Colonial Downs Group is one step closer to getting a pari- mutuel wagering question on Danville’s ballot in November.

A recently filed petition to land on the November ballot a referendum on the issue has enough verified signatures to move the effort forward, Danville Registrar Peggy Petty said.

The next step is for Petty to take the verified signatures to the clerk of circuit court, who will turn them over for a circuit court judge to sign a court order to put the question on the Nov. 5 ballot.

The judge must sign the order at least 81 days before the election — or by Aug. 16.

Petty said she hopes to get the signatures to the clerk of Danville Circuit Court by Wednesday.

“My goal is to get all this done,” Petty said Tuesday morning. “I want to get it to [Clerk of Court Gerald Gibson] in the morning.”

Under Virginia law, localities that have not already approved pari-mutuel wagering require a voter referendum before such a facility can come to their community.

Colonial Downs Group, which owns the Colonial Downs horse racetrack in New Kent County, needed 1,403 verified signatures to get the question on the ballot. They were required to get signatures from at least 5% of registered voters who live in Danville. As of Jan. 1, the city had 28,054 registered voters.

Petty said she has 1,652 verified signatures out of the nearly 3,400 that petitioners estimated they submitted. The registrar’s office had received 382 pages of signatures as of Tuesday afternoon.

In May, Danville resident Trina McLaughlin, on behalf of Colonial Downs Group, submitted the paperwork to start the petition process for a voter referendum on whether an off-track, pari-mutuel betting satellite facility could operate in the city.

“The project sounds entertaining and fun, but most importantly brings good jobs and tax revenue that would help schools,” McLaughlin, who ran for City Council in 2016 and manages the basketball cheerleading squad at George Washington High School, said at the time. She had heard about the project through a friend working with representatives of Colonial Downs Group and offered to submit the legal documents.

McLaughlin could not be reached for comment Tuesday.

Colonial Downs spokesman Mark Hubbard said there were 25 total signature collectors, with two to six at each event in the city, where he said they received positive response.

“We were very fortunate at the local [Danville] Braves games,” Hubbard said.

They also held a signature drive event at 2 Witches Winery & Brewing Company last month.

“We had really good turnout for that event,” he said. “We had a steady flow of people.”

Colonial Downs Group intends for the Danville satellite site to be a Rosie’s Gaming Emporium, a gaming facility with sites throughout Virginia.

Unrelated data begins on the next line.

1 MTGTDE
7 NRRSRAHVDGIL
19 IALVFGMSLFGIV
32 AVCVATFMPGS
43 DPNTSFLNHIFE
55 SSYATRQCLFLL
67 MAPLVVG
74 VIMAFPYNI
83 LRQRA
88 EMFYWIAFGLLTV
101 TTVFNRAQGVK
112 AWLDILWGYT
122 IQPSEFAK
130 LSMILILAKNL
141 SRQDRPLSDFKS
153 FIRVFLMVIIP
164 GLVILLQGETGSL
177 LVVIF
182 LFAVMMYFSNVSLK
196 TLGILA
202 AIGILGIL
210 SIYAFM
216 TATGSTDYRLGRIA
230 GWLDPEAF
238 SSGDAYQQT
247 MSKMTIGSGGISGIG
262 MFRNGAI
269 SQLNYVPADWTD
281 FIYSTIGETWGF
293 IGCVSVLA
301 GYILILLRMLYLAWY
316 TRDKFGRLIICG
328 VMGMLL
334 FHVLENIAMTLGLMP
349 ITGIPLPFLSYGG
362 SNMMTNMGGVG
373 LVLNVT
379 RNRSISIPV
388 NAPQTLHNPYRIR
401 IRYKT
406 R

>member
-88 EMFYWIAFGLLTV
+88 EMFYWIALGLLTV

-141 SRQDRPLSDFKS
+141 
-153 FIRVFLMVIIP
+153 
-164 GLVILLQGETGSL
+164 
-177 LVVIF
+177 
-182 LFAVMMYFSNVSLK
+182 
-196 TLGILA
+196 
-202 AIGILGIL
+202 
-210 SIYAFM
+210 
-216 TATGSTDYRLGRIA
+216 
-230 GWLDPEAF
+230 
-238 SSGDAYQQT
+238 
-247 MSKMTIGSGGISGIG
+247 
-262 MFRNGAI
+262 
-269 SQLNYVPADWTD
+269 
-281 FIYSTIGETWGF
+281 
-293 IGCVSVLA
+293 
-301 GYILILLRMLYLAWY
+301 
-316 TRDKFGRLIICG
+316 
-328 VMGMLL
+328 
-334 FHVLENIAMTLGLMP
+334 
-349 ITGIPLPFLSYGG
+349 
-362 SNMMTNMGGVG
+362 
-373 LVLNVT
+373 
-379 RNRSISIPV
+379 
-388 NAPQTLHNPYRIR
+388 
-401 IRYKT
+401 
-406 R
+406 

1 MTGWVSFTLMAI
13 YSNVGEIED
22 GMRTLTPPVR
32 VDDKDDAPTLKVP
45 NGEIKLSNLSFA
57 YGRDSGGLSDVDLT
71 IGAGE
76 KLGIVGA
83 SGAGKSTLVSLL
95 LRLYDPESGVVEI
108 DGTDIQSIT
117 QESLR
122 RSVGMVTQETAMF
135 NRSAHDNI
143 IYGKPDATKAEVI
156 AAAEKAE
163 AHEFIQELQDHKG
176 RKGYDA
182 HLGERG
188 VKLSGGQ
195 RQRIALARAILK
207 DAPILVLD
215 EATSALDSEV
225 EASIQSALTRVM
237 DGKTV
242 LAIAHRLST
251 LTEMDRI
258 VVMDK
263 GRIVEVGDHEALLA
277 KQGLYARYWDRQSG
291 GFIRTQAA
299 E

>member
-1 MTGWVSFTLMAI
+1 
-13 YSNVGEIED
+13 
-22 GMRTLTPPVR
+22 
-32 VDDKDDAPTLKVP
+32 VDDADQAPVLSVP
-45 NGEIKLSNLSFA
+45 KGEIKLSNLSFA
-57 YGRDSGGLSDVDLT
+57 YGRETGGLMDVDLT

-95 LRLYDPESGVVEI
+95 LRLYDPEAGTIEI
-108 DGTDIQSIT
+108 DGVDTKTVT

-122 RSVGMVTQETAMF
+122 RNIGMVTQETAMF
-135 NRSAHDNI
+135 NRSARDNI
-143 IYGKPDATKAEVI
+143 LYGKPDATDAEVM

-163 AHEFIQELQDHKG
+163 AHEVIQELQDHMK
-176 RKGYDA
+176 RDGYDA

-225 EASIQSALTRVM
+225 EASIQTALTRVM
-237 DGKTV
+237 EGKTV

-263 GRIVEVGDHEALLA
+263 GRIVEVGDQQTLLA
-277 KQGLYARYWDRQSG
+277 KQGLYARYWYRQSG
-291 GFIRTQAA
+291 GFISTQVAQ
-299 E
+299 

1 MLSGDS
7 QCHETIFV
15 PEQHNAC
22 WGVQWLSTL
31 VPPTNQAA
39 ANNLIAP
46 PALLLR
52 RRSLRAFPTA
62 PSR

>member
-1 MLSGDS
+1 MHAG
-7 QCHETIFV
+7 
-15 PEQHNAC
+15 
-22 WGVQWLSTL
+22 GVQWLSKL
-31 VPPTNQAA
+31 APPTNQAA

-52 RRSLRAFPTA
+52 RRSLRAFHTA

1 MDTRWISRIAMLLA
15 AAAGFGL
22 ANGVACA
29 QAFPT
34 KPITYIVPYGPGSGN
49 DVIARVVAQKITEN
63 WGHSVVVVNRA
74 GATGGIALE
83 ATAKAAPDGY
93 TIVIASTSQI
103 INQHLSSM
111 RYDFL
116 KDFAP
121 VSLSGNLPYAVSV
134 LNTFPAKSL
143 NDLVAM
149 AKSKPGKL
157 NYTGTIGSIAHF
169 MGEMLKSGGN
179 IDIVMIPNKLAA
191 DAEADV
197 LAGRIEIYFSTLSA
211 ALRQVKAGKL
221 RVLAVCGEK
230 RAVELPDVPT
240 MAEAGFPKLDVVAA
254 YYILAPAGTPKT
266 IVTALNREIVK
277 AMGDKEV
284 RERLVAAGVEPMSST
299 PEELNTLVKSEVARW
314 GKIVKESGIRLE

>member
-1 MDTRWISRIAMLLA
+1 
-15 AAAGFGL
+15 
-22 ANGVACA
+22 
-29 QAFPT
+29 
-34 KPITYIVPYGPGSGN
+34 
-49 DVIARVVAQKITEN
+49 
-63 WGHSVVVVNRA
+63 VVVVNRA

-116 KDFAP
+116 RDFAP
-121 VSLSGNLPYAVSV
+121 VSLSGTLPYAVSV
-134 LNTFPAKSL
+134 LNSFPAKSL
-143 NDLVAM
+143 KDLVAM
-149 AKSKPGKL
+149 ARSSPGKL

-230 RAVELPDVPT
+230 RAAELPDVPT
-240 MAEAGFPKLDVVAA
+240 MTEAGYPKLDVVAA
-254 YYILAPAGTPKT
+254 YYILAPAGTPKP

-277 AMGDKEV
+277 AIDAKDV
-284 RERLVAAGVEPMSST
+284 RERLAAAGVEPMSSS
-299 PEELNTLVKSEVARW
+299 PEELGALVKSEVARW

Such a facility is estimated to bring about 150 to 200 jobs with an average annual salary of $40,000 plus benefits to Danville, Hubbard said in May.

It would include two types of betting — historic horse racing involving simulated, video game-like races in which players bet on a chosen horse, and satellite betting on real-life horse races taking place elsewhere.

“It will be a lively and new form of entertainment,” Hubbard said.

Some of the revenues from a satellite facility in Danville would help fund what is known in horse racing as “purses,” or the money that goes to the winning horse and team, to help attract thoroughbred horse racing to Colonial Downs in New Kent County.

Revenues from a satellite facility would go toward the state, locality and to the Virginia Equine Alliance, which represents major horse racing groups in the commonwealth.

If put before Danville voters, the ballot question will be: “Shall pari-mutuel wagering be permitted in the City of Danville at satellite facilities in accordance with chapter 29 ... of Title 59.1 of the Code of Virginia?”

Danville Vice Mayor Alonzo Jones expressed support for such a referendum, emphasizing it will be up to voters whether to allow pari-mutuel betting.

“The citizens have the right to decide whether they want this or not,” Jones said. “We want to give the citizens the right to determine what they want in their community.”

The interest comes as the state is researching the possibility of casinos operating in Danville, Bristol and Portsmouth. First, there would have to be a referendum allowing casinos in those cities, but such a legal maneuver would not come until after the Virginia General Assembly has studied casino gaming regulations, with a report submitted by Dec. 1.

Crane reports for the Register & Bee. He can be reached at (434) 791-7987.

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Crane reports for the Register & Bee. He can be reached at (434) 791-7987.

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